By John Burton
RED BANK – With split sessions the order of the day for primary and middle school children, it appears their parents are taking the temporary situation in stride.
It’s a situation that is expected to end on Monday, Nov. 26, Superintendent of Schools Laura Morana said.
Students in the primary school and the middle school have been sharing space since returning to school on Nov. 12, after two weeks of being off because of Super Storm Sandy.
As Newman Springs Road resident Leonora Bernard was dropping her young granddaughter at the 101 Harding Road middle school Wednesday, she said she thought the school’s staff was “doing great” to accommodate the students and families.
Bernard helps her family by taking the child to school for the split session and early release. “I take her so my daughter-in-law can go to work,” and then watches her granddaughter afterward, Bernard said.
“I thought it was going to be a big mess,” said Alicia Loudin, South Street. “But it’s going very well.”
Loudin, whose son is in the second grade, acknowledged she had to do some schedule juggling so there would be someone to pick her son up when his classes end. “I had to call in some favors. But, in the grand scheme of things, it’s pretty minor,” she said, noting what other families in harder hit communities are dealing with.
“Everyone here has been very accommodating,” she said.
The primary school, 222 River St., overlooks the Swimming River. Some of the river flooded the school with a couple of inches. As a result, the school’s carpeting and vinyl flooring have to be removed and replaced, walls repaired and furniture and supplies thrown out and replaced.
Morana had hoped to have the school reopen and operating at full schedule by Nov. 19; that has now been pushed back to Nov. 26, she said. That means the primary school’s approximately 570 students are going across town to the middle school for sessions that run from 8 a.m. to noon. The 425 students in grades 4-8 then attend school from 2:30 p.m. to 4:30 p.m.
Jon Caputi, Wallace Street, who owns a local hair salon, said, “as a single dad it’s been some juggling,” with his daughter, a third-grade student. “But it’s all good.
“I’d like the primary school open as soon as possible,” but given the magnitude of the storm and its effect on other communities it’s all right. “I’m very sensitive and aware of that,” he said.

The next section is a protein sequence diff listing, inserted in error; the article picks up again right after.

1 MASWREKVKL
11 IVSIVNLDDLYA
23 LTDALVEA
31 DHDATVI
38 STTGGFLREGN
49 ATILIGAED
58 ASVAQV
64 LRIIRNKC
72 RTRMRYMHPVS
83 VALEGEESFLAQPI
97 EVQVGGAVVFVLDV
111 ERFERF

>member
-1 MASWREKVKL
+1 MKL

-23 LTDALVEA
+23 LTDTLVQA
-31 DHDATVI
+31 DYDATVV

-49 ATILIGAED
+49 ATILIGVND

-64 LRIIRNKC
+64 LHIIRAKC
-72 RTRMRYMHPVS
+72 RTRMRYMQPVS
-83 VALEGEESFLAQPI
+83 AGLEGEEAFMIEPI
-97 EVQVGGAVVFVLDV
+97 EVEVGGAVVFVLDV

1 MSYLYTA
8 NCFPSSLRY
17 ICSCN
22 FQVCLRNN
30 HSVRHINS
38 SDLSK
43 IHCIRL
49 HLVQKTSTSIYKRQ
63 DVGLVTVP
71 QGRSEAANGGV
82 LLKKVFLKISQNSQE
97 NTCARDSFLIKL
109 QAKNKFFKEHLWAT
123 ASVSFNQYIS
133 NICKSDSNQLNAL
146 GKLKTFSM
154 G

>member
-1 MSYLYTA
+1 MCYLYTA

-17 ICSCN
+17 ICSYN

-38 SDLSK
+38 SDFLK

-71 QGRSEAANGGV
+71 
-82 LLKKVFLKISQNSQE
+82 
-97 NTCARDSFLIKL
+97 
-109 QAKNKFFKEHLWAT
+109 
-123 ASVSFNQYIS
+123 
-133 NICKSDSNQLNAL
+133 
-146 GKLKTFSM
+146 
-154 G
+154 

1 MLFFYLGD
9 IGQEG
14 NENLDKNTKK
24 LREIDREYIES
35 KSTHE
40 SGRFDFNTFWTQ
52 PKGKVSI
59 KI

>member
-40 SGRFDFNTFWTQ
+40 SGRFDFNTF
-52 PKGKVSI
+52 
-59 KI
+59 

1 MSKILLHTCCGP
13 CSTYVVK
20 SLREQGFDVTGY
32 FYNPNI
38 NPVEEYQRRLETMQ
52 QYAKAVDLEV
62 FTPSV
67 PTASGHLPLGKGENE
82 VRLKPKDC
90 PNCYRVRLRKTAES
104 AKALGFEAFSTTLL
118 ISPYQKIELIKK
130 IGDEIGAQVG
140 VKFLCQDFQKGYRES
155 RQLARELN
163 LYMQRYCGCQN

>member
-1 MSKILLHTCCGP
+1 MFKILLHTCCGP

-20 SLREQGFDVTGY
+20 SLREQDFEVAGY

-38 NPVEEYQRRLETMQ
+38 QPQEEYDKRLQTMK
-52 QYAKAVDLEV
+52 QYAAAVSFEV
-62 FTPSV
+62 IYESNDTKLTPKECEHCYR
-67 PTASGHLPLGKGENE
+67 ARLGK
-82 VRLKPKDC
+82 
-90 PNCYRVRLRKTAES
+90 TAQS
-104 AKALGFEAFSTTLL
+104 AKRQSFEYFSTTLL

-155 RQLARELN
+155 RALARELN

“It’s been very difficult,” said Kim Woods, Harding Road, who has a pre-K student. “Thank God I have a mother” who picks up her daughter and watches her for the afternoon, she said.
Spring Street resident Katie Vetrano said she had to take the day off from work. “I didn’t have anyone” to pick up her son who is in kindergarten.
“It’s been a challenge,” she acknowledged. “But, you know, it’s like a week or two… it’s not that bad.”
Longer than that could create problems for her schedule, Woods said, as she works retail and is preparing for holiday shopping hours.
“It’s creating quite a bit of difficulty,” for his family, said James Tulley, DeForrest Avenue. Tulley has two kids in the middle school and one attending the primary. He has had to employ a full-time babysitter to watch his older children in the morning and then his younger one during the afternoon.
“I hope it’s only a week,” he said. “It puts a big damper on my schedule.”
The district was sending notices home to students’ families on Wednesday informing them that the school’s reopening was pushed back to Nov. 26.
“We’re focusing on what needs to be done to get all the children back on a regular full day schedule,” Morana said.
If you liked this story, you’ll love our newspaper. Click here to subscribe
You may also like
By Rick Geffken | The Monmouth County Historical A...
By Rick Geffken | KEYPORT – Harry Aumack II reca...